Omar Abudayyeh

Mining Bacteria for Tools

Omar Abudayyeh works on novel genome editing and gene delivery tools, and applying these tools towards the study of aging. While CRISPR is perhaps best known as a DNA editing tool, Abudayyeh’s team has discovered new CRISPR enzymes, such as the RNA-targeting CRISPR-Cas13, and adapted these enzymes for novel technologies, such as a simple and inexpensive tool to detect human disease. This technology, called SHERLOCK, can detect viruses, bacteria – even genetic signatures associated with cancer – in virtually any location. Abudayyeh and McGovern Fellow Jonathan Gootenberg continue to mine bacterial systems for new technologies to better enable gene therapy as well as applying these technologies towards studying mechanisms of aging.

Using next-generation single-cell sequencing and novel tools for perturbing cell states, Dr. Abudayyeh is determining, with unprecedented resolution, the cell types that arise in the aging brain and how mechanisms, such as senescence, drive detrimental processes in tissues. The ultimate goal is to use this information for building a detailed roadmap of aging circuits and to eventually reverse states of aging for regenerating tissues like the brain.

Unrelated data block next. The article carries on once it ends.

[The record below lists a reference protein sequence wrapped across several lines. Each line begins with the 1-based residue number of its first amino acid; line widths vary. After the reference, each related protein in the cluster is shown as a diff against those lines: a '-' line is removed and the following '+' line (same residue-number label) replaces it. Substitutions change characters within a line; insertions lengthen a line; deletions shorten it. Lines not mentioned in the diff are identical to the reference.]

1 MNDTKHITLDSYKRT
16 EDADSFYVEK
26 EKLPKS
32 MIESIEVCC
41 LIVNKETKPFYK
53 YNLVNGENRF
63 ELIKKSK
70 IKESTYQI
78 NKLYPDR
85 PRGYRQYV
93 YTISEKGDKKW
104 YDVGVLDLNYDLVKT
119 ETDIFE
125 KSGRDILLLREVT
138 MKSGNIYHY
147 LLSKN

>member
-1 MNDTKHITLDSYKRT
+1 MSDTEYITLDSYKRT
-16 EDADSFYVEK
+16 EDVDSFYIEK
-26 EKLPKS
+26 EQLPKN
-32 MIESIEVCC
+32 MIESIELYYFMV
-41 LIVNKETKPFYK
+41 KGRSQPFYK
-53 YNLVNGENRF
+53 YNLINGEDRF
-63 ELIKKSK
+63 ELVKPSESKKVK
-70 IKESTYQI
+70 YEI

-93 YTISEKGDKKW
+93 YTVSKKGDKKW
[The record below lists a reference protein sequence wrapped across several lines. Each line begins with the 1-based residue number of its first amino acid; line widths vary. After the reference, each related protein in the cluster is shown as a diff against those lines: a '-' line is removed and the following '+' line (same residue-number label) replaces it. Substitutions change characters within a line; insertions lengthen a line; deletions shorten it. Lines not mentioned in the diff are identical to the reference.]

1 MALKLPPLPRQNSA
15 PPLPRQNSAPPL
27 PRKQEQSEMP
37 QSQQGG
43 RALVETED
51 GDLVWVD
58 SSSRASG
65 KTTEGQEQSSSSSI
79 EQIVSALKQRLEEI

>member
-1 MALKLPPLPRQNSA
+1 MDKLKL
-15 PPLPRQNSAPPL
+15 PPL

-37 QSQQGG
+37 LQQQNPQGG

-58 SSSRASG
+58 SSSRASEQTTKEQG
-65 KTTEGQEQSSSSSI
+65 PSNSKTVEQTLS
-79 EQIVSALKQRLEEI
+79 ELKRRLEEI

Jonathan Gootenberg

Mining Biology

Jonathan Gootenberg draws from fundamental microbiology to engineer new molecular tools, which he applies to the study of aging. These tools, including the popular genome editing system CRISPR, allow for unprecedented manipulation and profiling of cellular states in the body, and have multiple applications in basic science, diagnostics, and therapeutics. Along with McGovern Fellow Omar Abudayyeh, Gootenberg uses gene editing, gene delivery, and cellular profiling methods to understand the changes that occur in the brain and other organs during aging, with the goal of generating new therapies for degenerative disease.